The task is tricky. To measure Delbrück scattering, one must shine light onto trillions of atomic nuclei, which creates a problem. Photons bounce off nuclei, electrons and even each other in all directions, via all kinds of different interactions. How can one distinguish which photon is scattered from what?
Koga’s team suggests that we use polarized gamma rays. Just like polarized sunglasses can help you see better by filtering out unwanted solar glares, polarized gamma rays can help scientists sift through the gazillions of photons based on their polarization, in addition to energy and scattered angle. As long as one knows where to look for the specific photons that are the results of Delbrück scattering, one should be able to pick them out from the lineup.
“The point that we are trying to make in our paper is by using a new polarized source, you can almost see the signal isolated,” said Koga.
But there is just one problem—such an instrument doesn’t exist. At least not yet.
Enter the future Extreme Light Infrastructure in Măgurele, Romania. This facility will not only provide the polarized gamma rays Koga proposed, but will make some of the brightest gamma rays in the world. This is important because just like a brighter ambient light can shorten the exposure time for taking a photo, a brighter gamma ray can shorten the run time for Koga’s proposed experiment.
Credit: ELI-NP Romania
Kazuo Tanaka, the scientific director of the Nuclear Physics division of the future facility, is pleased with Koga’s team’s proposal.
“I think their proposal is very crystal clear. They calculated how many days of shooting they need for the experiment, and came up with 76 days,” he said. “I think if they do the experiment we can have a very definitive measurement for Delbrück scattering.”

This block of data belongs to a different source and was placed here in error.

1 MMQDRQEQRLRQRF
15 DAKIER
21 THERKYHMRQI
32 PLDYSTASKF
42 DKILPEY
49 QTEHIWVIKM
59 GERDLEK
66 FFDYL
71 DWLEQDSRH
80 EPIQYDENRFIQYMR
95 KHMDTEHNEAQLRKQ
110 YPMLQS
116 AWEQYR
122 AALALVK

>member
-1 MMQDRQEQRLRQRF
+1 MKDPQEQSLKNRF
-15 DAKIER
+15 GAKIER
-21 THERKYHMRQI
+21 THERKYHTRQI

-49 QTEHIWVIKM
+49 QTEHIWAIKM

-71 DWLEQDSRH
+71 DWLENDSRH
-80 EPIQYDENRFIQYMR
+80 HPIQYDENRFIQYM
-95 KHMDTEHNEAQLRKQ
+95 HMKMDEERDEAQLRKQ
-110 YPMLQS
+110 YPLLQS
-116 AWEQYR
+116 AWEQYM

While the facility is still under construction, and will not be ready for the experiment at least until 2019, a different group of physicists are studying the same nothingness of vacuum, but with a different set of eyes. Instead of beaming light into the vacuum and looking for a glint, physicist Alejandro Manjavacas and his group at the University of New Mexico want to know if the fluctuations of vacuum can actually exert an invisible force on physical objects — as if they were being moved by Jedis.
An invisible force
The video shows two plates moving towards each other in a vibrating pool of water, an analogy to the Casimir effect that exist in a fluctuating vacuum. Credit: Denysbondar
The Casimir effect, named after Dutch physicist Henrik Casimir, describes the force that pushes two objects together due to surrounding waves. The effect exists for two beads on a vibrating string, or two boats in a wavy ocean, as well as two particles in a fluctuating vacuum. Much like Delbrück scattering, the Casimir effect was theorized in 1948 and has already been confirmed, in 1996. So, what is left to be discovered?
“Most of the work that was done on Casimir effect was for systems that weren’t moving, or if they were moving, they were moving in a uniform motion,” said Manjavacas.
In a paper published in Physical Review Letters, Manjavacas and his colleagues calculated how the Casimir effect can nudge objects that are already spinning and moving. Through calculations, they discovered that when a tiny sphere spins near a flat surface, it will move as if it is rolling down the surface, despite never making contact with it.